WIRED Magazine, Marketplace Events Introduce New B-to-C WIRED Live Expo
Educational programming, tradeshow and entertainment combine for new launch.
Conde Nast’s WIRED magazine is growing its event portfolio with the WIRED Live Expo, set to launch this fall. The new event, which is being produced by Marketplace Events, will be its first sizeable new launch in the face-to-face market in recent years.
“From a face-to-face perspective, this is an area where WIRED wants to be,” says Tom Baugh, CEO of Marketplace Events. “They want to be certain that they have a commanding presence in the face-to-face event marketing arena. That’s what this is about. The event itself will pull in a lot of the different content from their magazine and digital products. To translate that in to a face-to-face event is really something they’re looking forward to doing on a consistent and strategic basis.”
WIRED had organized its annual Nextfest, which was described as a "festival of innovative products and technologies,” from 2004 to 2008. Additionally, the publication has an ecosystem of smaller events that they produce annually—a WIRED Cafe at International CES, the WIRED Business Conference, a WIRED Cafe at ComiCon and a WIRED Pop-up Shop held in New York City’s Times Square. This new expo will be part tradeshow, part conference and part festival.
“They produced Nextfest, which ran for five years, and it was very successful with 70,000 consumers coming out,” says Ryan Roth, show director for the WIRED Live Expo. “What Nextfest was missing, however, was a retail sales component. We know that consumers who pay to get into a show want to buy and leave with merchandise. Nextfest did not offer that retail sales opportunity.”
According to the event’s website, the WIRED Live Expo is designed to be a show of what’s next in the world of science, technology, music, fashion, cars, space travel, entertainment, computers, mobile phones and more. Marketplace says the company has been having extensive content development sessions with the WIRED editorial and publishing teams to make sure the essence of the magazine is translated into the expo.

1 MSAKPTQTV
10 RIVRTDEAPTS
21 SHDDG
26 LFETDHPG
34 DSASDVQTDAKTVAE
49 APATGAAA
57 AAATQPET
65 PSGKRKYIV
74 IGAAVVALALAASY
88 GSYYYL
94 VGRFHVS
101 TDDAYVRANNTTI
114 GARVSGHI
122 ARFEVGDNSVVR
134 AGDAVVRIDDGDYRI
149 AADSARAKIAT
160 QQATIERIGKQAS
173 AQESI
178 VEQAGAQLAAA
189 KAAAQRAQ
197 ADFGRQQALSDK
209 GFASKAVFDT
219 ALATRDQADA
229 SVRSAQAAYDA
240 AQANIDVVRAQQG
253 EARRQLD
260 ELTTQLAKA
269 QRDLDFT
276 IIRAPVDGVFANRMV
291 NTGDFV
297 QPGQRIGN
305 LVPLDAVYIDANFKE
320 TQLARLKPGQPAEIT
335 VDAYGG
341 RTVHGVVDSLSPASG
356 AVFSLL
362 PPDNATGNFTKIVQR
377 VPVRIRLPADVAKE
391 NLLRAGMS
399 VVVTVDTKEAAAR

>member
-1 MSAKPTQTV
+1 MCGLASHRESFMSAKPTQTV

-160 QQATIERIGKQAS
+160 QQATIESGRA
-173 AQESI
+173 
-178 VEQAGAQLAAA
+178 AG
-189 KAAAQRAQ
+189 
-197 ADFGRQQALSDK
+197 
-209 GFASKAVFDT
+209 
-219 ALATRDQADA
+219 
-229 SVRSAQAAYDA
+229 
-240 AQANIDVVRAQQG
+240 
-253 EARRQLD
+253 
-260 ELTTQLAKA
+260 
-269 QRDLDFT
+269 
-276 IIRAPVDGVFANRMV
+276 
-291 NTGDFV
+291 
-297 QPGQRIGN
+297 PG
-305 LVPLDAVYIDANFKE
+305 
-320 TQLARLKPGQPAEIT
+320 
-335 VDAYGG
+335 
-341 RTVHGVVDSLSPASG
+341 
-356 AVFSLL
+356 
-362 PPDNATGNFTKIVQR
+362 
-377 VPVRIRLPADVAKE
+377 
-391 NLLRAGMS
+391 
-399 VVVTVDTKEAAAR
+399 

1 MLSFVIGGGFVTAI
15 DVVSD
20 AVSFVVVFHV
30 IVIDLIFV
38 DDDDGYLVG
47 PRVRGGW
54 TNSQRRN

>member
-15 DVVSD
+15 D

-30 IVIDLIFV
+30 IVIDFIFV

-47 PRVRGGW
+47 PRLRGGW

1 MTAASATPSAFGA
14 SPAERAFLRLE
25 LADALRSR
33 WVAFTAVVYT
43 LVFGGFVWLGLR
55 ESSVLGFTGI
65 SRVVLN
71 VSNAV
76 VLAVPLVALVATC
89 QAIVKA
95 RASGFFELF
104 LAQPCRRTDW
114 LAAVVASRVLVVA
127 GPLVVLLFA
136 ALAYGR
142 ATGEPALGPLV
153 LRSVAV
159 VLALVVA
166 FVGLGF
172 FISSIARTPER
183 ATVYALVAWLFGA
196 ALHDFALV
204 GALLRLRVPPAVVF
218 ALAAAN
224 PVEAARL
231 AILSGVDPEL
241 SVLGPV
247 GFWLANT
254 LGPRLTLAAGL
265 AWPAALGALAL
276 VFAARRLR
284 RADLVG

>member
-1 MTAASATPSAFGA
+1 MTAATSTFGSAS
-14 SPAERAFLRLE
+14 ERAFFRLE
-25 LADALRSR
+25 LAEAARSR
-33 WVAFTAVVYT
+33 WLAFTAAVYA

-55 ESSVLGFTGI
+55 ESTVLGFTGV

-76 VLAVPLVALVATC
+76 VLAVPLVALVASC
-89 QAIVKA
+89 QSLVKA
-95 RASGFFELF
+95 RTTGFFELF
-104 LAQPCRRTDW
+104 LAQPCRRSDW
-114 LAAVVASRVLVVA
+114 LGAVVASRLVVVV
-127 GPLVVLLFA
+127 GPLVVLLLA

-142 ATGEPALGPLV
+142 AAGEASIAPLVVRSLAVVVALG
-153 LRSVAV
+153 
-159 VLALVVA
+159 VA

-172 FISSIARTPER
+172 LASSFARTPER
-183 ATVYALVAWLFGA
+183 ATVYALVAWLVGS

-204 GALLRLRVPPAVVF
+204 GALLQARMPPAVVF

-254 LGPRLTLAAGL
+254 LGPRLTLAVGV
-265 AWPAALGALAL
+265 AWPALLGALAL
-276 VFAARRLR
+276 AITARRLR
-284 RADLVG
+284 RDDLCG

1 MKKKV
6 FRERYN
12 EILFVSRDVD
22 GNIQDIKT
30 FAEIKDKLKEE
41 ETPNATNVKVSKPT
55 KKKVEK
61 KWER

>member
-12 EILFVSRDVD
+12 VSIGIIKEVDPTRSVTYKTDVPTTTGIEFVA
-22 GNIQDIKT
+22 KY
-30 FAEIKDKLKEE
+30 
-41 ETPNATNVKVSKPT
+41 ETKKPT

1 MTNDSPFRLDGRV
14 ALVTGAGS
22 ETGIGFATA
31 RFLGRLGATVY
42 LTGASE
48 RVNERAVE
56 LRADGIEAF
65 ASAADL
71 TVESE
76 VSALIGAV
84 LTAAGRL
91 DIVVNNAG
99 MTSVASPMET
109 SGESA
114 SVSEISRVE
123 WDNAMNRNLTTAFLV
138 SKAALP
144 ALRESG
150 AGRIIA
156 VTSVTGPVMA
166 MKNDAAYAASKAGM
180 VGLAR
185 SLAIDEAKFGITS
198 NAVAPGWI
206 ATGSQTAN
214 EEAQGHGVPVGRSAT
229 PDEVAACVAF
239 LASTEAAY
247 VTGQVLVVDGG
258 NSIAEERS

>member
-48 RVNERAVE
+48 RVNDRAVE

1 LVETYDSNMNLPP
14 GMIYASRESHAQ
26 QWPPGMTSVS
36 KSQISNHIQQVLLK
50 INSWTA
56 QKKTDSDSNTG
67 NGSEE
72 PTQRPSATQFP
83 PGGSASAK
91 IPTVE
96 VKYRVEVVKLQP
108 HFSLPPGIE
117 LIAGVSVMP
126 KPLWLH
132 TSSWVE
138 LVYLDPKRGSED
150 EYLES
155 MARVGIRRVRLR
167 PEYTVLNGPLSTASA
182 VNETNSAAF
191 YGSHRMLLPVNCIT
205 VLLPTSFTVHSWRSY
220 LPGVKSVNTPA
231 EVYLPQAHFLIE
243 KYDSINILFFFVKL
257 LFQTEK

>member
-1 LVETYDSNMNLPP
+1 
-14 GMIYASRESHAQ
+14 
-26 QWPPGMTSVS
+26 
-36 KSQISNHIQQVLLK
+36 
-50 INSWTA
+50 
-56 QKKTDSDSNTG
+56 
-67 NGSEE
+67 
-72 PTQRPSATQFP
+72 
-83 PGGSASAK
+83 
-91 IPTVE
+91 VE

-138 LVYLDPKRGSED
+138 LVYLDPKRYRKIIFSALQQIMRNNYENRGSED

“WIRED tries to get out ahead of things—the WIRED reader wants to know, ‘What’s next, what’s coming, what might I be interested in learning more about?’” says Baugh. “When you put together this type of event you’re trying to be anticipatory but also trying to make sure anything on the show floor will be of interest to people.”
One example of a pavilion that is being featured at the WIRED Live Expo is the “Kitchen of the Future,” which is designed to show everything about food preparation, cooking and storage of our food in the future. It will include live demonstrations, cooking classes, cook-offs and more, all with the latest technology. A “MAKER Zone,” will also be on site, which is being billed as a complete ecosystem of exhibits and experiences for tinkerers, deconstructers and master builders. NASA and TEDx will also be coming together to discuss the next frontier of space exploration in educational programming.
“The event will be a hybrid between the WIRED Pop-Up Shop, which is kind of like a gallery meets retail, and Nextfest, which was mainly R&D experts speaking from their respective companies,” says Roth. “It’s a consumer show, and we’re defining the audience internally as ‘prosumer,’ because we expect a lot of the folks in attendance to work across these different industries.”
The November schedule of the show, adds Roth, was hand picked so exhibitors and sponsors can display new products in time for the holiday seasons. Baugh adds that the exhibitors and sponsors that will be selected to participate are highly curated to synch up with the main mission WIRED as a brand strives to capture.
“This event will be the gateway to expose people to the next generation—to the things that are coming and will be really fascinating,” says Baugh. “The event will show things that will be impactful, things that can change people’s lives and really drive the economy. In an era where you hear so much negativity about the global economy, you look at the type of companies we’re talking to and it reinvigorates our enthusiasm for the economy and the tremendous thinking and ingenuity that’s going on.”
The WIRED Live Expo is expected to draw 50,000 attendees to the Washington, D.C. Convention Center this November 15-18. In addition to the tradeshow and exhibit pavilions, attendees will have the opportunity enjoy live programming like keynotes, conversations, workshops, and concerts.
“The value that Conde Nast is placing on face-to-face marketing is invigorating for us,” says Baugh. “This confirms that events are a difficult medium to get right. If you look at WIRED or any other prominent brand, they need to find a way to extend their brand. What is unique about WIRED is this brand tells things in a way no one else does, and in a format that no one else does. They have built this culture around thinking, doing and explaining things differently. It is an immense but enthralling challenge to say let’s take that mindset and filter it through a face-to-face context. It’s a hell of a project we’re working on.”